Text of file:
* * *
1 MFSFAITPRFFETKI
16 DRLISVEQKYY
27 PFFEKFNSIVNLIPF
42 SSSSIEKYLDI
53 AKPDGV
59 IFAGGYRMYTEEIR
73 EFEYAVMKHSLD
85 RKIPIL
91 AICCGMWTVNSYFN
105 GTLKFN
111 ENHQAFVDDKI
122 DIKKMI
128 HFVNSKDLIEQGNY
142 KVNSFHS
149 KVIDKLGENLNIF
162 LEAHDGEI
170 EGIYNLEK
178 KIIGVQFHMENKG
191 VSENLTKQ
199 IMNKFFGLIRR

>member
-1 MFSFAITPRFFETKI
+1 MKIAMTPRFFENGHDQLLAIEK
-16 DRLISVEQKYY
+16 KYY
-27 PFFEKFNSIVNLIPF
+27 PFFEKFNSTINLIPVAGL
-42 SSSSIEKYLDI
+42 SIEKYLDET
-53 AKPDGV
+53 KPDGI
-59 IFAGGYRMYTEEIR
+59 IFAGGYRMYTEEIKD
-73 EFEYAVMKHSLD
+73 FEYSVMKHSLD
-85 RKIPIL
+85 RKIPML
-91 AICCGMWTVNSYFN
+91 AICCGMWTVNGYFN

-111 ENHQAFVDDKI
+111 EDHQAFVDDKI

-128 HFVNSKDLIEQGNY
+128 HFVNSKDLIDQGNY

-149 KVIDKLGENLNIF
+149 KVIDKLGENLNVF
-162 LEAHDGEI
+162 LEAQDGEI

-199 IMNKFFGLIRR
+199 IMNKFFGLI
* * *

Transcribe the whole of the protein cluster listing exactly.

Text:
1 MFSFAITPRFFETKI
16 DRLISVEQKYY
27 PFFEKFNSIVNLIPF
42 SSSSIEKYLDI
53 AKPDGV
59 IFAGGYRMYTEEIR
73 EFEYAVMKHSLD
85 RKIPIL
91 AICCGMWTVNSYFN
105 GTLKFN
111 ENHQAFVDDKI
122 DIKKMI
128 HFVNSKDLIEQGNY
142 KVNSFHS
149 KVIDKLGENLNIF
162 LEAHDGEI
170 EGIYNLEK
178 KIIGVQFHMENKG
191 VSENLTKQ
199 IMNKFFGLIRR

>member
-1 MFSFAITPRFFETKI
+1 MKIAMTPRFFENGHDQLLAIEK
-16 DRLISVEQKYY
+16 KYY
-27 PFFEKFNSIVNLIPF
+27 PFFEKFNSTINLIPVAGL
-42 SSSSIEKYLDI
+42 SIEKYLDET
-53 AKPDGV
+53 KPDGI
-59 IFAGGYRMYTEEIR
+59 IFAGGYRMYTEEIKD
-73 EFEYAVMKHSLD
+73 FEYSVMKHSLD
-85 RKIPIL
+85 RKIPML
-91 AICCGMWTVNSYFN
+91 AICCGMWTVNGYFN

-111 ENHQAFVDDKI
+111 EDHQAFVDDKI

-128 HFVNSKDLIEQGNY
+128 HFVNSKDLIDQGNY

-149 KVIDKLGENLNIF
+149 KVIDKLGENLNVF
-162 LEAHDGEI
+162 LEAQDGEI

-199 IMNKFFGLIRR
+199 IMNKFFGLI